On a meandering tour of national parks, Dotty Johnson and her husband stayed in a remote Montana motel where the sign out front touted the lodgings as “CLEAN OOZY.”
“They apparently didn’t have the needed ‘C’ so they used an ‘O’ thinking we wouldn’t notice,” she wrote.
Once in their room, they encountered an “ATTENTION HUNTERS” sign, which one tends to see in places offering four-star accommodations.
Johnson passed along a photo of the motel rules. Here are a few highlights.
“No game carcasses in the rooms unless completely bagged.”
“If your boots have mud or blood on them, please remove before entering the room.”
That’s just good manners.
“Absolutely no cleaning carcasses!”
Those stains don’t come out.
“If you need rags or towels to wipe anything other than yourselves, please contact management.”
For all your wiping needs.
Among the room amenities were a pair of pliers for turning on the air-conditioner and a fly swatter attractively hung on a wall.
Oozy sounds just about right.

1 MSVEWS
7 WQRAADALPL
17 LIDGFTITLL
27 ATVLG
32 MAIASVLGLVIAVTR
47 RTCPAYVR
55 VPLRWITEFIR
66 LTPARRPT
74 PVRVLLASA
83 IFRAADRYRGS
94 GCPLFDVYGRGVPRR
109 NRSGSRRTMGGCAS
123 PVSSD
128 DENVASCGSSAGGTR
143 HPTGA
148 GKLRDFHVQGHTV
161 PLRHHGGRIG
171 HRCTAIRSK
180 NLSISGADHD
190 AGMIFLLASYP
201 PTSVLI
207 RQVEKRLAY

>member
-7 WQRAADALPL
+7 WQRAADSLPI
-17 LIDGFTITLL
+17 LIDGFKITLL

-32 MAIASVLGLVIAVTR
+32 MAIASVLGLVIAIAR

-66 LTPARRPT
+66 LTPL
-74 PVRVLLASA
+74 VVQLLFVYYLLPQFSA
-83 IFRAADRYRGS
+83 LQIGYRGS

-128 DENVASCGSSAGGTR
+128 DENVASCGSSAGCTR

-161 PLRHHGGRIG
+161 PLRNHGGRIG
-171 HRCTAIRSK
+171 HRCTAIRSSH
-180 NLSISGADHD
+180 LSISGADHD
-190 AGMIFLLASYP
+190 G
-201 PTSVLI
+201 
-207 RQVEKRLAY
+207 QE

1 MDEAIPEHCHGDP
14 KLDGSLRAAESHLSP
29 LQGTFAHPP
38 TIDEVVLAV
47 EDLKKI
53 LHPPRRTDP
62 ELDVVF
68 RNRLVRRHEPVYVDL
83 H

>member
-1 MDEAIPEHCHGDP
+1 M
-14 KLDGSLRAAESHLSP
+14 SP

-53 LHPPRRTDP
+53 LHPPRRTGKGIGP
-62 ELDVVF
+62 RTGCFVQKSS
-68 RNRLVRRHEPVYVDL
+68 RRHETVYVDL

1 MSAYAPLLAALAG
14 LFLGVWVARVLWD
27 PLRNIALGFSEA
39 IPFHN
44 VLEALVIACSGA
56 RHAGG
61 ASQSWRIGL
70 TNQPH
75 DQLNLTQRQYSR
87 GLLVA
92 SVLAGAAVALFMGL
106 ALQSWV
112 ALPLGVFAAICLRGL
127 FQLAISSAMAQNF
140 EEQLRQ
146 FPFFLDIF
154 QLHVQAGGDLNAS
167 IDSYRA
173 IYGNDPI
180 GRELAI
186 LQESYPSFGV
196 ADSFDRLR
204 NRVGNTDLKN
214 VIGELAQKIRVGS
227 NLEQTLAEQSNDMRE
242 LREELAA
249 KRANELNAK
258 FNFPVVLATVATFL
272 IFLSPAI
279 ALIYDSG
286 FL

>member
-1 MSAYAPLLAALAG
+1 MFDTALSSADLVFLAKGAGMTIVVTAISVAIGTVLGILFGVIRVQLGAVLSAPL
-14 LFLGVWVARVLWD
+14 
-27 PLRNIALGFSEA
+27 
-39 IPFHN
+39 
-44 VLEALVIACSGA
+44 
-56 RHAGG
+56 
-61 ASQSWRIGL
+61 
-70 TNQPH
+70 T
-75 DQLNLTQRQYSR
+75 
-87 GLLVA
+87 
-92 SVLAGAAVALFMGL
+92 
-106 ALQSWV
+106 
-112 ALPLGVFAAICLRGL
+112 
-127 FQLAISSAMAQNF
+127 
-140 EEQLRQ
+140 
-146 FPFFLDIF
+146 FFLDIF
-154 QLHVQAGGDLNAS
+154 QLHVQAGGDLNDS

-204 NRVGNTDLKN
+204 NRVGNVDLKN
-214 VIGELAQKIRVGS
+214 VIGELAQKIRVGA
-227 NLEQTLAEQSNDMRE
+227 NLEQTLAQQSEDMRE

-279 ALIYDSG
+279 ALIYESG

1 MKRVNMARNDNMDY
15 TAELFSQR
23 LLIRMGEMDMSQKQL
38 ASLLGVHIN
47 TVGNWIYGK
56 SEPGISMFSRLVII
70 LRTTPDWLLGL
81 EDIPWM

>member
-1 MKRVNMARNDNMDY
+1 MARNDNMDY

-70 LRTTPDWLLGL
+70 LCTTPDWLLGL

Just wondering: Who was that first woman who jumped up on stage and danced during “Baby Did a Bad Bad Thing” at last week’s Chris Isaak show at the Martin Woldson Theater at the Fox?
Today’s Slice question: What would people say if you announced in a loud, clear voice, “I’m in the mood to walk over to the filling station and get a bottle of pop – who wants to join me?” A) “Right. We can pick up Andy and Barney on the way.” B) “Apparently you have never actually tried to walk anywhere around here. You’d never make it across that one arterial alive.” C) “Filling station? You mean that high-fructose markup mart that’s always getting robbed?” D) “Can you actually get glass bottles from a vending machine these days?” E) “No, thanks. Paying $1.75 for a bladder’s worth of syntho-juice isn’t on my summer bucket list.” F) “Sorry. The Simpler Times Express already left the station.” G) Other.
sponsored Jargon is confusing, by definition. And the financial world has its own set of cryptic words.